Ex Laser energy procurement head found guilty of fraud

Ross Knowles, the ex Head of Energy Buying at Laser – the Kent County Council run energy buying consortium – was found guilty last week  of a £2 million fraud. He was convicted of one charge of fraud involving British Gas and cleared of a second involving NPower by direction of the judge.

He denied the offences, but a jury found him guilty and he will be sentenced - probably to a prison sentence - later this month.

It was a pretty simple but clever fraud. He asked suppliers to slightly inflate their bills during the year, then pay a rebate at year end. You might argue that is how most group buying type organisations work – so suppliers to the Government Procurement Service for instance pay them a year end rebate based on volume. The same applies in many public sector and some private sector consortia or even with procurement outsourcing operations.

But in this case, Knowles issued invoices for the rebate then managed to divert the payments into his own bank account rather than to Laser’s account. Not sure how he did that although I suppose the invoice might have included his account numbers and then maybe an account name that was ambiguous in some way?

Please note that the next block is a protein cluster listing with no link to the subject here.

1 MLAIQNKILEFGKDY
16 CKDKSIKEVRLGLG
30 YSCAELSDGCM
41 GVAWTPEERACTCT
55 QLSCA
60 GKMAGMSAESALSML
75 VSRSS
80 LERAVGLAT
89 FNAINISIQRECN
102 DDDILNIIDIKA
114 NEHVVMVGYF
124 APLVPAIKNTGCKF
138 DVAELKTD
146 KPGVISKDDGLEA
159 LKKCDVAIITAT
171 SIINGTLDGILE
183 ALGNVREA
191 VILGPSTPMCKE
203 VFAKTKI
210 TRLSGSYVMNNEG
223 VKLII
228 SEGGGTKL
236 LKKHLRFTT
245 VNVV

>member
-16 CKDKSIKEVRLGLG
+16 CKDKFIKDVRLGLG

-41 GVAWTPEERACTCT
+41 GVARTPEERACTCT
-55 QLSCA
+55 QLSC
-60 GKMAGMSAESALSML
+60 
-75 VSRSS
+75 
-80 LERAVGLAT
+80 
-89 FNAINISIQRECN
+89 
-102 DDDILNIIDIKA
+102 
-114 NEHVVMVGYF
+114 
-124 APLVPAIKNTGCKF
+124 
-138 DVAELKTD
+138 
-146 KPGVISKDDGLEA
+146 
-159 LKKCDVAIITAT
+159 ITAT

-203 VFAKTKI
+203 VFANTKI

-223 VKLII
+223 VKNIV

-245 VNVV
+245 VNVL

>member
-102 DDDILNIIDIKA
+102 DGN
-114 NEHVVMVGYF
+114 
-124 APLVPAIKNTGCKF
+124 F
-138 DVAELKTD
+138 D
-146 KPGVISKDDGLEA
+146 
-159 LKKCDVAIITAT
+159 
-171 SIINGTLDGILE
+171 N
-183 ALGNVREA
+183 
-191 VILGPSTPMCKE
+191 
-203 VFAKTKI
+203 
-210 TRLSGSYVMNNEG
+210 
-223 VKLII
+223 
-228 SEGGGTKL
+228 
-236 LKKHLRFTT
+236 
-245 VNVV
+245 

Anyway, what lessons are there for procurement people – and folk who manage procurement people? Here are a few that immediately come to mind.

- Just because someone is senior, a Cambridge graduate (bringing shame on the alma mater – terrible) and apparently doing a great job doesn’t mean they’re not corrupt (or incompetent, or lazy…)

- There should always be more than one person who knows the precise terms and conditions contained within any major contract.

- Expected rebates, end of year payments and discounts should be estimated when first negotiated, included in financial forecasts and any actual variances explained and analysed.

- Special rebates, discounts etc. – anything outside the normal process of invoices and payments – need to have some specific safeguards in place.

- The users and customers of group procurement schemes should always insist on full transparency of the arrangements between themselves, the group buying organization and the suppliers.

It’s hard to stop a determined fraudster, but there are measures that can make it much more difficult. And of course, Knowles was found out, so it would be good to know how that happened, for future reference… anyone enlighten us?

First Voice

  1. Richard Anstis:

    Anyone know if he was a CIPS Member ?!

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